Now that matcha has invaded everything from Starbucks frappuccinos to protein shakes, and we’ve become accustomed to seeing its striking green color across the most influential Instagram pages, another superfood is taking over town: spirulina.
Spirulina—a type of blue-green algae—has been made famous by wellness brands like Moon Juice, Sakara, and The End Brooklyn (though its ‘superfood’ status actually dates back to the ancient Aztecs and Mayans). The spiral-shaped organism (it’s technically a bacteria) grows in warm alkaline waters in mild climates, and is found in the largest concentrations in Mexico and Africa’s Great Rift Valley. As it grows, it absorbs a myriad of nutrients from its environment.
“From what we know, spirulina is an excellent source of vitamin A, vitamin K1, vitamin K2, and vitamin B12, as well as iron, manganese, chromium, and a host of phytonutrients,” says chiropractic physician and certified nutrition specialist Scott Schreiber, M.S., R.D. “Not only is it a powerful antioxidant, but spirulina has also shown promise in protecting the liver, kidney, nerves and brain, helping detox heavy metals, supporting health blood pressure and cholesterol, and boosting energy.”
It’s not just spirulina’s impressive nutrition stats that have made it so trendy, however, suggests Abbey Sharp, R.D., of Abbey’s Kitchen. The algae’s beautiful blue color is otherwise pretty impossible to find in nature, and, frankly, it just looks lovely in a latte. “Given today’s rainbow and unicorn food trends, spirulina has become a popular additive to smoothies and other Instagram-worthy dishes,” she says. (Seriously, check out this delightful birthday cake latte The End Brooklyn made The Vitamin Shoppe for its 40th birthday…)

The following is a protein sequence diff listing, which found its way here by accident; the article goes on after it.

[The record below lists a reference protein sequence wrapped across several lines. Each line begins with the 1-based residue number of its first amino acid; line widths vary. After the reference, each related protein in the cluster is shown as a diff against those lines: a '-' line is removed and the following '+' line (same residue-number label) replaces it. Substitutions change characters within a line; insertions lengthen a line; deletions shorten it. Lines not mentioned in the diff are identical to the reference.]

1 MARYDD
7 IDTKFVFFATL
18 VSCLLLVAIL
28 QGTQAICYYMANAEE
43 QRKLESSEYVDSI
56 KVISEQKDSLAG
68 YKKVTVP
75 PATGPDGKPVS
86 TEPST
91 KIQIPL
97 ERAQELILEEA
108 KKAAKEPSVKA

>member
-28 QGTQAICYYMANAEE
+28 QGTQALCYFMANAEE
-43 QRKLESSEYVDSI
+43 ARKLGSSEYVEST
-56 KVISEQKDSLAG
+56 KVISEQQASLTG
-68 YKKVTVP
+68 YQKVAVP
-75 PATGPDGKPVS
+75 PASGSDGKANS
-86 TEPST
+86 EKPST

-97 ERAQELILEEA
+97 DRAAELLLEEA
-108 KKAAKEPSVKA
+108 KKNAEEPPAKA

Most nutrition experts have been long-time fans of spirulina, and research suggests its health benefits are legit. For example, one small study published in the Journal of Applied Phycology found that five grams of spirulina a day may support the immune response of people with compromised immune systems.
Just a couple things to keep in mind before turning all of your favorite recipes blue: First, make sure you buy your spirulina from a reputable manufacturer that tests for contaminants, since this water-dwelling organism can absorb potentially-harmful metals, like mercury, from its environment, and produce toxins, warns dietitian and chef Julie Andrews, M.S., R.D.N. This is especially important if a supplement lists ‘blue-green algae’ or ‘AFA’ (which are harvested from the wild, and not commercially, like spirulina) as ingredients.
Once you’ve got the blue-green light, you can add spirulina—which you’ll typically find in powder form—to pretty much everything. If you want to keep things basic, just mix the powder straight into water or juice. If you’re feeling creative, stir your spirulina into salad dressings, mix it into homemade energy bites, or blend it into smoothies—like this colorful recipe from dietitian Gillean Barkyoumb, M.S., R.D.
Don’t worry, if you’re not a fan of spirulina’s flavor (some find it a little too ‘earthy’) you can still reap its benefits by popping a tablet supplement, like The Vitamin Shoppe brand’s California-Grown Spirulina tablets.